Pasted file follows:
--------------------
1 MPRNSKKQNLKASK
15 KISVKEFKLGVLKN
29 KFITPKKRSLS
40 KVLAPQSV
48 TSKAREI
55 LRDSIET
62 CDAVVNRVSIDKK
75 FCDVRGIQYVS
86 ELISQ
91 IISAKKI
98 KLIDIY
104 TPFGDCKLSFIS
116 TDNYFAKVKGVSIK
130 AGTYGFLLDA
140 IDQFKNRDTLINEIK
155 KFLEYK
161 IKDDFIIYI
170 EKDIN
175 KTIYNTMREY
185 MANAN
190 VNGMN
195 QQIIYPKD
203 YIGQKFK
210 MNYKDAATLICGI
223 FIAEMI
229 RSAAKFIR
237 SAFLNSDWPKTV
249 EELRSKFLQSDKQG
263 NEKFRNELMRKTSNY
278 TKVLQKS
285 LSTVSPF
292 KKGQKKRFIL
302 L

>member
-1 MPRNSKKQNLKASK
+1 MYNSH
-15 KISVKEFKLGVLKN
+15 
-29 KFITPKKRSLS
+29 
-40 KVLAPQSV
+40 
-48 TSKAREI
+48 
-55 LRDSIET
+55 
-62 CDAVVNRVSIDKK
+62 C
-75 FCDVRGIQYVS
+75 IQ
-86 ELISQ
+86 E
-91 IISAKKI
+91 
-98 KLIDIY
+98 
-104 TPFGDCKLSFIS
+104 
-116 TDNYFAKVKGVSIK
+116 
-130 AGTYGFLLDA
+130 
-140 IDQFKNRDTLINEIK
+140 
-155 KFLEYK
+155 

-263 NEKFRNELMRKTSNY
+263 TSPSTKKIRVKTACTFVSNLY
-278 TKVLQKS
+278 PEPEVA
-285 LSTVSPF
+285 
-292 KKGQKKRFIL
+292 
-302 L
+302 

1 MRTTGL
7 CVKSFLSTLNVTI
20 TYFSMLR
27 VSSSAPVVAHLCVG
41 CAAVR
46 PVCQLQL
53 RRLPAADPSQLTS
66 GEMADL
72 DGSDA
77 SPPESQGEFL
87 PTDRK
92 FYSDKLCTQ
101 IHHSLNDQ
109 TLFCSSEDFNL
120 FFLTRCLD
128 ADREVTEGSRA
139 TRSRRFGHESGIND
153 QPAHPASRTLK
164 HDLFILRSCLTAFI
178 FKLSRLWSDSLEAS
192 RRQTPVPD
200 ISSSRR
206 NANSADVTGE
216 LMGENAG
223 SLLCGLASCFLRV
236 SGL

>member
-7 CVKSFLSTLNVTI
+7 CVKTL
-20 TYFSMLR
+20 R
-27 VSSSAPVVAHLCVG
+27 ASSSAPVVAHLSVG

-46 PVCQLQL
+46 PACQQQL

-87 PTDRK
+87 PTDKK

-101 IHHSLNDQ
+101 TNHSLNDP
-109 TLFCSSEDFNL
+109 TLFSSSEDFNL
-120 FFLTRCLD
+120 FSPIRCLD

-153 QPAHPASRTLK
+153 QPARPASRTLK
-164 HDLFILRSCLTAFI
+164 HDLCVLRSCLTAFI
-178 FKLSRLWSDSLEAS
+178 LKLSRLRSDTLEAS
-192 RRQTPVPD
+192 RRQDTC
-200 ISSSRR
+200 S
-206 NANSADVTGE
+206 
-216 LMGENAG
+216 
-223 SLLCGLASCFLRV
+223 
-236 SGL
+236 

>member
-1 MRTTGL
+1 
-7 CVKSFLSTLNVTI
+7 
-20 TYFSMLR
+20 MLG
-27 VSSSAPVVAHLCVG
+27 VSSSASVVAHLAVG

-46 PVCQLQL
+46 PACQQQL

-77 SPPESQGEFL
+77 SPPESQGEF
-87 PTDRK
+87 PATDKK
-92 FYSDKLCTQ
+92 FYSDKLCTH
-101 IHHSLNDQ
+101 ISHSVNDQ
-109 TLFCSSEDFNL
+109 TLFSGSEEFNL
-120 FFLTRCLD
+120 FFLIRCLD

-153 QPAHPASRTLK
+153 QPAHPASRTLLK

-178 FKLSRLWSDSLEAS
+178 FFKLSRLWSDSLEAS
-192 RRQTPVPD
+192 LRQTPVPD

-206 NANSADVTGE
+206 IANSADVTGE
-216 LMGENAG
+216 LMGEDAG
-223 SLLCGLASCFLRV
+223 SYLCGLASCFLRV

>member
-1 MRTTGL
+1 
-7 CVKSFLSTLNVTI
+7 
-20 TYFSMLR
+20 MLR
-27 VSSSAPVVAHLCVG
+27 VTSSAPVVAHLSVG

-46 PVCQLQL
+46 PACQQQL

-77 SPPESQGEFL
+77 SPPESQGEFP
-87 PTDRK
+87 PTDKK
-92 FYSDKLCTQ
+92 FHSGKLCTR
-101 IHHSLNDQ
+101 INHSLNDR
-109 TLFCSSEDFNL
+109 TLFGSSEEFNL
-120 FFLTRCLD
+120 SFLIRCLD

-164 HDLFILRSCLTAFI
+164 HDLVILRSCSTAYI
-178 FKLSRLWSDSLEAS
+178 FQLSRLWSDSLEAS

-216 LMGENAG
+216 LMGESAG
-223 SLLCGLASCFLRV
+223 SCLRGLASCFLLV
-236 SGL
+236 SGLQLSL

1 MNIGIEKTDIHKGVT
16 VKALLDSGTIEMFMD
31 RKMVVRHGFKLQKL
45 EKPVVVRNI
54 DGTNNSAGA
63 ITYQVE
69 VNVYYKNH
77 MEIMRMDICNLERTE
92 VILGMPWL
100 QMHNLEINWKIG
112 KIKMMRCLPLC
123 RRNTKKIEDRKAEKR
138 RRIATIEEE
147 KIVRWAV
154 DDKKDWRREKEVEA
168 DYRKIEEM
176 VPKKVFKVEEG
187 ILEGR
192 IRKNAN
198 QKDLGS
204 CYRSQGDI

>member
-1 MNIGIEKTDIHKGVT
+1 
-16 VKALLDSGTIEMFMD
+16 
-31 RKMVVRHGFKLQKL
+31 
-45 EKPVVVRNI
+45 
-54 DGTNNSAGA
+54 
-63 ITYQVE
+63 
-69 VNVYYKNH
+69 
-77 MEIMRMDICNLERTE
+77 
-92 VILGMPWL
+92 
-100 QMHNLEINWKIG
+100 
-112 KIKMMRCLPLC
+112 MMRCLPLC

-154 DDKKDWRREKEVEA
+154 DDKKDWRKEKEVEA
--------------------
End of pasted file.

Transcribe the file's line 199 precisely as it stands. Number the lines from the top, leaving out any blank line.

+178 FQLSRLWSDSLEAS